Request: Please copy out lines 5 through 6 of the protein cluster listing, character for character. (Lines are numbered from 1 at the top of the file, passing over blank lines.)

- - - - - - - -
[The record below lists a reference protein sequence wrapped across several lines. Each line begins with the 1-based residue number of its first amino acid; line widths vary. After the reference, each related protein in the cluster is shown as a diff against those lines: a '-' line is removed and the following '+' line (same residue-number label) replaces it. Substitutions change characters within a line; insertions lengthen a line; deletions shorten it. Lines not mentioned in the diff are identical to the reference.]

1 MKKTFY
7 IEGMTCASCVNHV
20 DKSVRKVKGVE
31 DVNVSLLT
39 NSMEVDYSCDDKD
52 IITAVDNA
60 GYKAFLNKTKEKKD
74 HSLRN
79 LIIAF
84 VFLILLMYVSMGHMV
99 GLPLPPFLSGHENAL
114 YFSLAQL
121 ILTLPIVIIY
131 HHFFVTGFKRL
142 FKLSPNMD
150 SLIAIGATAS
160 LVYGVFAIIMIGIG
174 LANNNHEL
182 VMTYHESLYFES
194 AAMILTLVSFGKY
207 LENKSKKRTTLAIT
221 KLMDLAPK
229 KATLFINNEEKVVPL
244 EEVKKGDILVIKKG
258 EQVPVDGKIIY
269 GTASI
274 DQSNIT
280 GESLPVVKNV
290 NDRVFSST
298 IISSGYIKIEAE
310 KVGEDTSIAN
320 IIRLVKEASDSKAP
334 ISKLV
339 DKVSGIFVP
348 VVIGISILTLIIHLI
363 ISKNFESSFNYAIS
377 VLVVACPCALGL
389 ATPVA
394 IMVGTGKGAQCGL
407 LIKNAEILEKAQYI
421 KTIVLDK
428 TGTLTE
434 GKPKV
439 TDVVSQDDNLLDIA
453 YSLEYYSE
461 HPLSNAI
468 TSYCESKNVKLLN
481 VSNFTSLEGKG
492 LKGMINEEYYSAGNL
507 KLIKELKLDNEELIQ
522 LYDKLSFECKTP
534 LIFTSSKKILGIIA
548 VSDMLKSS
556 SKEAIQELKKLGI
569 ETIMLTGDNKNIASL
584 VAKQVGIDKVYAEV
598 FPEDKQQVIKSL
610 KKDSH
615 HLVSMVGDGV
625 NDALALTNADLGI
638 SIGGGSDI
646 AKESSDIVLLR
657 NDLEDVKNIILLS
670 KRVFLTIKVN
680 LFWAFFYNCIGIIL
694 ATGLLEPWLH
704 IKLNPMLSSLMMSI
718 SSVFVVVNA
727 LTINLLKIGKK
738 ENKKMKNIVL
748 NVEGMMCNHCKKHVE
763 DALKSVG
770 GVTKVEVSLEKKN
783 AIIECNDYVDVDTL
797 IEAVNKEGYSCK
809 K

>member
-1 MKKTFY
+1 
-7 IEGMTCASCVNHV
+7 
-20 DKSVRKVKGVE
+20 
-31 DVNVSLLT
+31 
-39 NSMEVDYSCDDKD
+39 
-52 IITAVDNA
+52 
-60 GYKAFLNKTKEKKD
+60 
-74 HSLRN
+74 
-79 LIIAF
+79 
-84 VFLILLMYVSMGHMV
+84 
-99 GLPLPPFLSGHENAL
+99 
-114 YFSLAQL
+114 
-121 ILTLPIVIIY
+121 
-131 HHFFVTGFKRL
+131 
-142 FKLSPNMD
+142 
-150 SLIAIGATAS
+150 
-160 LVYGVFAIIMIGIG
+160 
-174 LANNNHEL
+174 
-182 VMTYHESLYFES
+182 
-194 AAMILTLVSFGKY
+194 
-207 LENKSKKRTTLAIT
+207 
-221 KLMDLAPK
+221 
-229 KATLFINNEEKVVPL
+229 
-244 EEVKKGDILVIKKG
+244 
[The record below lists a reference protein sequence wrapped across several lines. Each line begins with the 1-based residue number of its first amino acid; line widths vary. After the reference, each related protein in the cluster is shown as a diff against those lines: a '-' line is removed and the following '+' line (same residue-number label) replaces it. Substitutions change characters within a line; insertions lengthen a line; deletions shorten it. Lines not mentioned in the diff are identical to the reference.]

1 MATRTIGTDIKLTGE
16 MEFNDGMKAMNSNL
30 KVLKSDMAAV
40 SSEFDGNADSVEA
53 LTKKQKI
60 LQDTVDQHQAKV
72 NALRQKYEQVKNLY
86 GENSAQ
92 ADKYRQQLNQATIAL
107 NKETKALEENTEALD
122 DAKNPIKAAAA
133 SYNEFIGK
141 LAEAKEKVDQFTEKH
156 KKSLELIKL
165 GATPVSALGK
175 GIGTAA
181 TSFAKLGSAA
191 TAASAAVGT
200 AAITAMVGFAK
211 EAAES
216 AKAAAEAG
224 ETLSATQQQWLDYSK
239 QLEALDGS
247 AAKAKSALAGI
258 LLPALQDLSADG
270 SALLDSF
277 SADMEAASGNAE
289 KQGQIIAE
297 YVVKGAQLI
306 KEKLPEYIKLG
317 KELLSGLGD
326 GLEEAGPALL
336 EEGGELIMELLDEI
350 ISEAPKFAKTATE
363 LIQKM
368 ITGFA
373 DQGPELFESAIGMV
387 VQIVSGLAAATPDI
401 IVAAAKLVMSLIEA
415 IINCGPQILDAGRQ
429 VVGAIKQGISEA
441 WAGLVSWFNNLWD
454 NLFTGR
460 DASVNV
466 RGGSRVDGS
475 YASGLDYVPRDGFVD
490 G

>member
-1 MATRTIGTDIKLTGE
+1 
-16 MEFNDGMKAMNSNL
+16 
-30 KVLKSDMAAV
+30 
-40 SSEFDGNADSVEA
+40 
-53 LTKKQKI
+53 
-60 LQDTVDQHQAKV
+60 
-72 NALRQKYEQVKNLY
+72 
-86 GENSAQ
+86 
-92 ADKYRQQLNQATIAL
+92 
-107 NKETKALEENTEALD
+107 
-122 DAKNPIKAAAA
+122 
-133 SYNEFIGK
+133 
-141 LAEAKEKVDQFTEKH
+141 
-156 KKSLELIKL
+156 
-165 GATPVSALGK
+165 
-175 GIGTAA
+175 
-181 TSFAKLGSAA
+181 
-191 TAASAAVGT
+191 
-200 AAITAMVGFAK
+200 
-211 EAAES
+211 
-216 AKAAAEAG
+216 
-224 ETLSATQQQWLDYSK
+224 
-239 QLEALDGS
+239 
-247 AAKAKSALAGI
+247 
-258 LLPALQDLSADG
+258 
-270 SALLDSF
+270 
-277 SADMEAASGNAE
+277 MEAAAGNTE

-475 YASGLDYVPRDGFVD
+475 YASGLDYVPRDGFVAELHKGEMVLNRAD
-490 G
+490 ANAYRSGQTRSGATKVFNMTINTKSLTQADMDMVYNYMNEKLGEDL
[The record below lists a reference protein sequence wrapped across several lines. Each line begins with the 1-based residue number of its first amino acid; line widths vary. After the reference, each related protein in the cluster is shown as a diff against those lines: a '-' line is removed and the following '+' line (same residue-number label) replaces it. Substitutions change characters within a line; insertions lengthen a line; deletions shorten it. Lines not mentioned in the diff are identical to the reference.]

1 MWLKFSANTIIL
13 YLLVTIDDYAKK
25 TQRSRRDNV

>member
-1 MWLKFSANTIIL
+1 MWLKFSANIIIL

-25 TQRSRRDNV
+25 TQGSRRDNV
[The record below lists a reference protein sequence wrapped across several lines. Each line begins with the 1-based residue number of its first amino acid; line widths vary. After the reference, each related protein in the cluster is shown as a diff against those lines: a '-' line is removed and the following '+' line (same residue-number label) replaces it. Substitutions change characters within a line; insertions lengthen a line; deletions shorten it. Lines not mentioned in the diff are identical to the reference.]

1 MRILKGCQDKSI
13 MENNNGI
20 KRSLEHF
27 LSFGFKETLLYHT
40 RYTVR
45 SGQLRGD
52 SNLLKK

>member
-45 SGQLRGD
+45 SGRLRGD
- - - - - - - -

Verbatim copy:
31 DVNVSLLT
39 NSMEVDYSCDDKD